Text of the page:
My wife decided she wanted to upgrade her dinosaur cell phone (festooned with an exterior antenna) to a "smartphone" and enlisted my help. Initially, we ran into the brick wall of decisions smartphone shoppers frequently face: How to choose among the hundreds of available phones, pick the right service provider and predict which calling and data plan and other available options would best fit her needs without breaking the bank?
Here are a few things we learned on our journey:
What's a smartphone? These all-in-one devices generally let you: send and receive phone calls and text, email and instant messages; surf the Internet; shoot photos and video; manage and synch-up your calendar; run applications such as weather and traffic conditions, games, social networking (e.g., Facebook), and maps; play music and video files and much more. It's almost like having a 5-inch computer in your pocket.
Reception. Reception in your home, commute and work is a critical component when choosing a service provider. Unfortunately, signal strength, data download speed and other factors can vary significantly from block to block.
Ask friends and neighbors how pleased they are with their service. Also, remember carriers offer a grace period (generally 30 days) before an early plan termination fee kicks in, so try out all features extensively wherever you plan to use the phone.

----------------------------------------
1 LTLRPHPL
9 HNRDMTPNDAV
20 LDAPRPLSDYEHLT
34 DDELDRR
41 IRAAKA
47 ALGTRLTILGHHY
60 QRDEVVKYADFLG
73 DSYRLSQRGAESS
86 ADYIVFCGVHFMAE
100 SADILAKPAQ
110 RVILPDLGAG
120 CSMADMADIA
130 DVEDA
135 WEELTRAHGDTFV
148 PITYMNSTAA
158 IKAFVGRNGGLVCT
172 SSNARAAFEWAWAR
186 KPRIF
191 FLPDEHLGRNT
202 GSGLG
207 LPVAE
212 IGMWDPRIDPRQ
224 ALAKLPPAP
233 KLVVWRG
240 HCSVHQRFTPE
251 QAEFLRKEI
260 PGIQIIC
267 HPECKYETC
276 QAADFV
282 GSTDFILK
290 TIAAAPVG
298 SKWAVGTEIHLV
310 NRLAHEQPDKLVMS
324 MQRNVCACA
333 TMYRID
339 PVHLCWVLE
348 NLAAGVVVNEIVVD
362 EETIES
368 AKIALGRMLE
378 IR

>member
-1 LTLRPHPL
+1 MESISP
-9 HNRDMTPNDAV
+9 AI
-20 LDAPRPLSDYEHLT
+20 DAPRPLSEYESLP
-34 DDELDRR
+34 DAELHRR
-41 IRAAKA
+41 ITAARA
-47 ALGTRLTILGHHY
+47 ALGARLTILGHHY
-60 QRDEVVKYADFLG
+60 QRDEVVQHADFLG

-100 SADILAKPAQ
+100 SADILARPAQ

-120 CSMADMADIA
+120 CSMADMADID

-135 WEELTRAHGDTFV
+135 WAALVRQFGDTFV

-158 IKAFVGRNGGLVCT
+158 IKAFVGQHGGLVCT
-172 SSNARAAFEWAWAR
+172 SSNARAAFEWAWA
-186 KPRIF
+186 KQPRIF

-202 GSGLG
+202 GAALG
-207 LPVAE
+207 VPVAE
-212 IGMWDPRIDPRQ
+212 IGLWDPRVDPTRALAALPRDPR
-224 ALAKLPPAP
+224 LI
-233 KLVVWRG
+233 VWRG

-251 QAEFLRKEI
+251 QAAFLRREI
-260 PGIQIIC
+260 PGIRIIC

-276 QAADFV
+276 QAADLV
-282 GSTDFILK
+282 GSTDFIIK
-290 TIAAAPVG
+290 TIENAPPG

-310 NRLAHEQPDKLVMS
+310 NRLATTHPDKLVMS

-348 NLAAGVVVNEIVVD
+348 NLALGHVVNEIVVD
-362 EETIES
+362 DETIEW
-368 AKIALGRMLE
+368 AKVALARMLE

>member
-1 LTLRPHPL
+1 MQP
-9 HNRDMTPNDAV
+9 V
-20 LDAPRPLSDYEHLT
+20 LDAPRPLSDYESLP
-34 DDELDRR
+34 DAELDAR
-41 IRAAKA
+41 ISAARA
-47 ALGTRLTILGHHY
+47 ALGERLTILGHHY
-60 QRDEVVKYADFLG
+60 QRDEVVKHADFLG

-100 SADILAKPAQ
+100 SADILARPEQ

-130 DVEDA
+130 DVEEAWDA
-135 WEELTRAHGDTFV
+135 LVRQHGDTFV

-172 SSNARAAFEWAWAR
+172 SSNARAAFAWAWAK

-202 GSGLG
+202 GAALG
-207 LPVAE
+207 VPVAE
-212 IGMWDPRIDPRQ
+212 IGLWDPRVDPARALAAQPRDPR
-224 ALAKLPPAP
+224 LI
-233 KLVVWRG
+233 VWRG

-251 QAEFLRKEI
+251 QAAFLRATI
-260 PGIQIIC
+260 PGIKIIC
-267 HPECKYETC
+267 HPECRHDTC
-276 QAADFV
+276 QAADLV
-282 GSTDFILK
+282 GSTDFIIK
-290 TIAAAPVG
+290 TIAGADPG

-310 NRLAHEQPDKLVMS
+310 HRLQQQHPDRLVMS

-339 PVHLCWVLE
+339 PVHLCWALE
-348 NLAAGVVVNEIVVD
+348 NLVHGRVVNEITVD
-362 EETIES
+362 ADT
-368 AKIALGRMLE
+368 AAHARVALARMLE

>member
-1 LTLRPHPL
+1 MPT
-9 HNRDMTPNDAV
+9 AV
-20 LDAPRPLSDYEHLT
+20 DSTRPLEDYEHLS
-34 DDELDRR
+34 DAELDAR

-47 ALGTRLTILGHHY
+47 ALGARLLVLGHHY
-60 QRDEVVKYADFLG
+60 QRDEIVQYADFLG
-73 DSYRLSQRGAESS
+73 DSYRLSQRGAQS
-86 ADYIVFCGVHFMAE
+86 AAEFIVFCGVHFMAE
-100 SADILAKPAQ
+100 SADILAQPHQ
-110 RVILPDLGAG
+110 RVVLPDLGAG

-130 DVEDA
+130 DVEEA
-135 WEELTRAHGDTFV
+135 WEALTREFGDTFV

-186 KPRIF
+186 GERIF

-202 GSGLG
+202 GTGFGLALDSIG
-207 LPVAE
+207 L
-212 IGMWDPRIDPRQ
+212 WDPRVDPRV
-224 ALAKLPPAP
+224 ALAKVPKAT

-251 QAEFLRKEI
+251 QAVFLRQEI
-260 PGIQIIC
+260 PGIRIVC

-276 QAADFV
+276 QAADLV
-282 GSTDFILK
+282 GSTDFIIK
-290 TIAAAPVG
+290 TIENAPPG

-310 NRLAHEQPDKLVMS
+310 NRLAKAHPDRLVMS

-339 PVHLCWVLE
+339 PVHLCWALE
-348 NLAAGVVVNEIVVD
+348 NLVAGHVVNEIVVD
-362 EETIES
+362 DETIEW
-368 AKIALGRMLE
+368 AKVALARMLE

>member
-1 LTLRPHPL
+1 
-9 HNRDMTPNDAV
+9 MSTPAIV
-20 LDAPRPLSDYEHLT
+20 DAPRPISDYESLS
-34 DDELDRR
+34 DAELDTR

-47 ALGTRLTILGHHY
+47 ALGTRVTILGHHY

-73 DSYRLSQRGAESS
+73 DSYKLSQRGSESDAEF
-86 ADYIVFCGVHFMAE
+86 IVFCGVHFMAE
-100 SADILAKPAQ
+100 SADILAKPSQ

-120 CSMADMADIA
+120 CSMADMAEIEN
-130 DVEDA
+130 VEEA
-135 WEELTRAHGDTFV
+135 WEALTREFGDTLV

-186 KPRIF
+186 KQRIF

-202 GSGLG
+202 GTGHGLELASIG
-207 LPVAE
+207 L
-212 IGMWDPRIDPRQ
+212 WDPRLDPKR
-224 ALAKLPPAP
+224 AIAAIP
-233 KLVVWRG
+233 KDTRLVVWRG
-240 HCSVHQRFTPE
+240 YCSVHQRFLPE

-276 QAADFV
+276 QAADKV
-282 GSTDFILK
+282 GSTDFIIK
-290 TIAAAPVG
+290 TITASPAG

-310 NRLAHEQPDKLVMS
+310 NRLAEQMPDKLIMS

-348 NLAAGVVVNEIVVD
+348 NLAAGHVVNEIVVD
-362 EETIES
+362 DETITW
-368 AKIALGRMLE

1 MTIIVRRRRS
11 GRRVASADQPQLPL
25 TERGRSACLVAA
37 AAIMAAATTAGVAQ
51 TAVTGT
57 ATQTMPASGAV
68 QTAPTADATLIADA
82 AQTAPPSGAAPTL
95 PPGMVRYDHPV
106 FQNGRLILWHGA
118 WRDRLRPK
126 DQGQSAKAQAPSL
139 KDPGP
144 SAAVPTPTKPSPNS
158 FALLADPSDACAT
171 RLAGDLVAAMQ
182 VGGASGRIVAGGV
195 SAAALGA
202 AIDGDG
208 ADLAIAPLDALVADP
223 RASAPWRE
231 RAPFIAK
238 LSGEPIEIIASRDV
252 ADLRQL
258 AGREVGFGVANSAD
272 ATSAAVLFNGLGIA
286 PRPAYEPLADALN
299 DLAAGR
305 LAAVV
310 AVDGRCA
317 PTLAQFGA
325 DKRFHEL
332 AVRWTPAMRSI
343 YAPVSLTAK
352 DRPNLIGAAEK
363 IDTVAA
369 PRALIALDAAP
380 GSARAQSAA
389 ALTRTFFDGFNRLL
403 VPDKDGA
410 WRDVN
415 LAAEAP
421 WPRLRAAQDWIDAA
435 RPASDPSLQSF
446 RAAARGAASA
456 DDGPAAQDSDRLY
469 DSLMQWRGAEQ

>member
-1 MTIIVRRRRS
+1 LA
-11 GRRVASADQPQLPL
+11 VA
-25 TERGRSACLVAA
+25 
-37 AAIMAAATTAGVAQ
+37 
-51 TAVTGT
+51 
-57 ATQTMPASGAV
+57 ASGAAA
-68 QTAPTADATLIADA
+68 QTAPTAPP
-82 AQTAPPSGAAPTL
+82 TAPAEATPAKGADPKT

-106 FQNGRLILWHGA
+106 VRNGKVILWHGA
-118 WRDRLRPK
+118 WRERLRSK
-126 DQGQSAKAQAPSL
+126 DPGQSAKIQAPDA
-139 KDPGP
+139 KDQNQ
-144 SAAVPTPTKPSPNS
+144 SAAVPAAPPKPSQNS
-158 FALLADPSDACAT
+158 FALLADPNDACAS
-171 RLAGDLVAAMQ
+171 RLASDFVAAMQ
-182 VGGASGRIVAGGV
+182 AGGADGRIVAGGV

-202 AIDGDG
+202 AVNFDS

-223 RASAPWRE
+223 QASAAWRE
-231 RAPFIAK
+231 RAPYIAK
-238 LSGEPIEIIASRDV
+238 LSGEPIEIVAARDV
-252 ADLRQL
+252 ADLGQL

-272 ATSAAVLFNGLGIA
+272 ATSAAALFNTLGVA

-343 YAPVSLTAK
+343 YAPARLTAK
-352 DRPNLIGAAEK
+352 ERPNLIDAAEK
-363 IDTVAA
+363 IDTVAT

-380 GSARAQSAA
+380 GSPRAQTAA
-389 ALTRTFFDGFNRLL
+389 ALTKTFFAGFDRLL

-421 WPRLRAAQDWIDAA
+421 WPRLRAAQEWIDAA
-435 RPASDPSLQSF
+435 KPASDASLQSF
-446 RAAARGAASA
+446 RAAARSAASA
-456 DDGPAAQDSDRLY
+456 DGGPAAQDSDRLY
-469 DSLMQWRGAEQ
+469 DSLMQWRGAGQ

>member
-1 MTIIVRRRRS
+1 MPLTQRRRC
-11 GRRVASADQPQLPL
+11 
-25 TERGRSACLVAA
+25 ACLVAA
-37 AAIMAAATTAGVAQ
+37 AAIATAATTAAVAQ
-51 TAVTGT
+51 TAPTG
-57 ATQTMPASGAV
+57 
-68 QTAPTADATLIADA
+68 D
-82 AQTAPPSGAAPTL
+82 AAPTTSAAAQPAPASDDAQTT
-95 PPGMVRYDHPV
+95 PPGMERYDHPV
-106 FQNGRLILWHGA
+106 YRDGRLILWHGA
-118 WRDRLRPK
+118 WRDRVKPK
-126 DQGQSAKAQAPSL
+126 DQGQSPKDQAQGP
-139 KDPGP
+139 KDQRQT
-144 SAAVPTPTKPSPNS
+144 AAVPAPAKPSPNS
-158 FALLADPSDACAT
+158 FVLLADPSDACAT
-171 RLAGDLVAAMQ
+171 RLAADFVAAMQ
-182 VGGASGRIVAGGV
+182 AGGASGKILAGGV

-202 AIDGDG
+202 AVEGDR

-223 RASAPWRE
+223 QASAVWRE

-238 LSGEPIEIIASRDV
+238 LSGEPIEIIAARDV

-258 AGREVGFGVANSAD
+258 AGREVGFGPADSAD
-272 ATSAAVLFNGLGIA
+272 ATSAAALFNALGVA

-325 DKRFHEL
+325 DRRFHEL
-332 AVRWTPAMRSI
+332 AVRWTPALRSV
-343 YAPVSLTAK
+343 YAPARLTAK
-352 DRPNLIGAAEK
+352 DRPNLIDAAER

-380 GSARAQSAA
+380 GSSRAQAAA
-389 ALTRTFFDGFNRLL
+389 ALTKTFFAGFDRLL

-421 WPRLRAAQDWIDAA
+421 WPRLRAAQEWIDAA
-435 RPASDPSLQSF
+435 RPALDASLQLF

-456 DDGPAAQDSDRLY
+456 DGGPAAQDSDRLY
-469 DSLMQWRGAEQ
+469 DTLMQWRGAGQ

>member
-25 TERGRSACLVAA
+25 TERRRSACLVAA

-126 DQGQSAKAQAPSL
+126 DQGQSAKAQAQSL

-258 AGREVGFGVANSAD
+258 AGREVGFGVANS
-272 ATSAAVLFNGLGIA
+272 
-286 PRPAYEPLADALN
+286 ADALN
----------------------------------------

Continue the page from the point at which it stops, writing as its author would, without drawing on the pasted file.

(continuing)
No apples to apples. Many variables complicate the selection process, including:
Cost considerations. Although smartphones can be pricey -- often several hundred dollars, depending on model and memory capacity -- to determine the true cost of ownership you must factor in how much you'll pay over time for a standard two-year carrier contract. Depending on whether you opt for limited or unlimited plans for voice minutes, text messaging and Internet data transfer, you could rack up $80 to $150 a month or more in operating costs.
Other expenses to consider include: accessories (vehicle charger, wireless Bluetooth earpiece, home charging dock and external memory card); various monthly plan taxes and fees; software applications such as ring tones, games, on-demand TV or radio, GPS navigation; additional fees for international calls; and replacement insurance.
Here are a few more online resources that may help you decide:
As for my wife, in the end a friend let her borrow an LG Ally and now she's hooked. The Ally is sleek, powerful and runs Google's Android. Now I've got phone envy.
This article is intended to provide general information and should not be considered legal, tax or financial advice. It's always a good idea to consult a legal, tax or financial advisor for specific information on how certain laws apply to you and about your individual financial situation.
To Follow Jason Alderman on Twitter: www.twitter.com/PracticalMoney
Follow Jason Alderman on Twitter: www.twitter.com/PracticalMoney